Tag Archives: coe

Jagland raises concerns about journalist Golunov case

 

 

 

The Secretary General of the Council of Europe, Thorbjørn Jagland, has made the following statement with regard to the situation of investigative journalist Ivan Golunov in Russia:

I am very much concerned and saddened by reports coming from Moscow alleging that investigative journalist Ivan Golunov was subjected to violence and injured by police forces while in custody in a Moscow police station.

Violence by police during investigation procedures is absolutely prohibited by Article 3 of the European Convention on Human Rights, to which the Russian Federation is party.

Moreover, the fact that Mr Golunov claims that evidence against him was manipulated raises even greater suspicion over the current situation.

Taking into account the particular gravity of the alleged facts, I call on the Minister of Interior of the Russian Federation, Mr Kolokoltsev, to personally address this situation.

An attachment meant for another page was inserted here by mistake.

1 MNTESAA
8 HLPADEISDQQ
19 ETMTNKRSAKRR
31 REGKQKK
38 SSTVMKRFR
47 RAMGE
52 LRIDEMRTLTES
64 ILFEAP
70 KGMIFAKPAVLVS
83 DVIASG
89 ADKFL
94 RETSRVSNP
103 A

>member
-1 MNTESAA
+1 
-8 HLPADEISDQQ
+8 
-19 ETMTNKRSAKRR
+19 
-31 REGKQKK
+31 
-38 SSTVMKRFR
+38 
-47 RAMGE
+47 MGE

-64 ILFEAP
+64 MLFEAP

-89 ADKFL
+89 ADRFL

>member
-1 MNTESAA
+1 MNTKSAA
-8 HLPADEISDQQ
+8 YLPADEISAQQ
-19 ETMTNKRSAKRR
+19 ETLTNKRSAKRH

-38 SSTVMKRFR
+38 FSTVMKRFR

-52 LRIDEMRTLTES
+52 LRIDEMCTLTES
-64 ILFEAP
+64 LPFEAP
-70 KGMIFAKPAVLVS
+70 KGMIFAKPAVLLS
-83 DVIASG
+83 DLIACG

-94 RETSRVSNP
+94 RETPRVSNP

I also hope that Human Rights Commissioner Moskalkova will look into these allegations.

Freedom of expression and the right to security are fundamental in a democratic society and law enforcement bodies must also defend these values.”

Spokesperson of the European External Action Service also made a statement, underlining that the European Union relevant institutuios follows closely the case of journalist Godunov, arrested in Moscow.

AMENDMENT:

British Forign Secretary Jeremy Hunt made a statement via his Twitter microblog on the arrest of Ivan Golunov. He also mentioned “fear of retribution” among  negative effects on practice of investigative journalism in Russia in general.

AMENDEMNET:

According to Golunov’s lawyer Chikov claims his client suffered from police brutalty, being beaten at his arrival to custody. He added paramedics suspected Golunov had suffered broken ribs, bruising and a concussion, and that “police chiefs” were refusing his hospitalisation

AMENDEMENT

Today the international organisation Reporters without borders (RSF) launched  mobiliseation to manifest in front of Russian Embassy in Paris, demanding liberation of Golunov, and dropping all charges against him.